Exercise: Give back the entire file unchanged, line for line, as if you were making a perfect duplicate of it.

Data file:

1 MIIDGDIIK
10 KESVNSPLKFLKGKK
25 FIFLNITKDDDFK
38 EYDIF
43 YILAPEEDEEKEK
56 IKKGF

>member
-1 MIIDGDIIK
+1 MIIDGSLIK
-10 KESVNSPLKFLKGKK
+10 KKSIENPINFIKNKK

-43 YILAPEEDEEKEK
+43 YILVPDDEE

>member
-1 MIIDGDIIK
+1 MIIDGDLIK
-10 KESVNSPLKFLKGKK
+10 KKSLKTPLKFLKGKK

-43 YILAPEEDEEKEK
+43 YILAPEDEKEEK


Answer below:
1 MIIDGDIIK
10 KESVNSPLKFLKGKK
25 FIFLNITKDDDFK
38 EYDIF
43 YILAPEEDEEKEK
56 IKKGF

>member
-1 MIIDGDIIK
+1 MIIDGSLIK
-10 KESVNSPLKFLKGKK
+10 KKSIENPINFIKNKK

-43 YILAPEEDEEKEK
+43 YILVPDDEE

>member
-1 MIIDGDIIK
+1 MIIDGDLIK
-10 KESVNSPLKFLKGKK
+10 KKSLKTPLKFLKGKK

-43 YILAPEEDEEKEK
+43 YILAPEDEKEEK